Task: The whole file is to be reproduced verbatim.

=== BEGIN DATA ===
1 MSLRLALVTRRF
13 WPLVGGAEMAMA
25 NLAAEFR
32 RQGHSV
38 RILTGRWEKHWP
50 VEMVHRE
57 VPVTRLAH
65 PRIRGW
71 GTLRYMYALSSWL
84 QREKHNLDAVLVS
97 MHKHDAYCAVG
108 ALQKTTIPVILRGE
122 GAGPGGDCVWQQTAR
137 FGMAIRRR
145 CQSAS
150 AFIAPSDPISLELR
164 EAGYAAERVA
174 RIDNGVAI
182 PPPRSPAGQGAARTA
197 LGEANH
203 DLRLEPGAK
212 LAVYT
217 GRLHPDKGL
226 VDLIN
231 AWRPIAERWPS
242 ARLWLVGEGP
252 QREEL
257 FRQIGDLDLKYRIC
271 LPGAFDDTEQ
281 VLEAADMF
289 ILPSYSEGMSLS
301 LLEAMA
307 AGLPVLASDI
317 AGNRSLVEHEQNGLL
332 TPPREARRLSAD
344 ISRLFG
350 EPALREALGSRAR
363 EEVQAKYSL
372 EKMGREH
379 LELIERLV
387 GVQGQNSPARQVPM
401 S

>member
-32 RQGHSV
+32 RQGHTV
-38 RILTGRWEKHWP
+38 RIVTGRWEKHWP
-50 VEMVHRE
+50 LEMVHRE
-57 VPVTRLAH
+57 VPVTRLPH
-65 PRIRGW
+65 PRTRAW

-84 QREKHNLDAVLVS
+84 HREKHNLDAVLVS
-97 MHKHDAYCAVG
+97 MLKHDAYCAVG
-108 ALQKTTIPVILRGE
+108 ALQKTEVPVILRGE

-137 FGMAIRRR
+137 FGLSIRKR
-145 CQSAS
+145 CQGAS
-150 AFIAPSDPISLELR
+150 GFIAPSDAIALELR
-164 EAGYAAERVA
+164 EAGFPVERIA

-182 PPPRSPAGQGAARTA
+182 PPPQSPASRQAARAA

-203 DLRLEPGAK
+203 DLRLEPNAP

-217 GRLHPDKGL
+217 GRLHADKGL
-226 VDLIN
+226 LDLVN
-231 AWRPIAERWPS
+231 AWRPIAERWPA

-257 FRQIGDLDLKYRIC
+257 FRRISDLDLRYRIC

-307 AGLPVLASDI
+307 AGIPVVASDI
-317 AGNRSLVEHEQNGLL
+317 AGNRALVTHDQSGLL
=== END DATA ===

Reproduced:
1 MSLRLALVTRRF
13 WPLVGGAEMAMA
25 NLAAEFR
32 RQGHSV
38 RILTGRWEKHWP
50 VEMVHRE
57 VPVTRLAH
65 PRIRGW
71 GTLRYMYALSSWL
84 QREKHNLDAVLVS
97 MHKHDAYCAVG
108 ALQKTTIPVILRGE
122 GAGPGGDCVWQQTAR
137 FGMAIRRR
145 CQSAS
150 AFIAPSDPISLELR
164 EAGYAAERVA
174 RIDNGVAI
182 PPPRSPAGQGAARTA
197 LGEANH
203 DLRLEPGAK
212 LAVYT
217 GRLHPDKGL
226 VDLIN
231 AWRPIAERWPS
242 ARLWLVGEGP
252 QREEL
257 FRQIGDLDLKYRIC
271 LPGAFDDTEQ
281 VLEAADMF
289 ILPSYSEGMSLS
301 LLEAMA
307 AGLPVLASDI
317 AGNRSLVEHEQNGLL
332 TPPREARRLSAD
344 ISRLFG
350 EPALREALGSRAR
363 EEVQAKYSL
372 EKMGREH
379 LELIERLV
387 GVQGQNSPARQVPM
401 S

>member
-32 RQGHSV
+32 RQGHTV
-38 RILTGRWEKHWP
+38 RIVTGRWEKHWP
-50 VEMVHRE
+50 LEMVHRE
-57 VPVTRLAH
+57 VPVTRLPH
-65 PRIRGW
+65 PRTRAW

-84 QREKHNLDAVLVS
+84 HREKHNLDAVLVS
-97 MHKHDAYCAVG
+97 MLKHDAYCAVG
-108 ALQKTTIPVILRGE
+108 ALQKTEVPVILRGE

-137 FGMAIRRR
+137 FGLSIRKR
-145 CQSAS
+145 CQGAS
-150 AFIAPSDPISLELR
+150 GFIAPSDAIALELR
-164 EAGYAAERVA
+164 EAGFPVERIA

-182 PPPRSPAGQGAARTA
+182 PPPQSPASRQAARAA

-203 DLRLEPGAK
+203 DLRLEPNAP

-217 GRLHPDKGL
+217 GRLHADKGL
-226 VDLIN
+226 LDLVN
-231 AWRPIAERWPS
+231 AWRPIAERWPA

-257 FRQIGDLDLKYRIC
+257 FRRISDLDLRYRIC

-307 AGLPVLASDI
+307 AGIPVVASDI
-317 AGNRSLVEHEQNGLL
+317 AGNRALVTHDQSGLL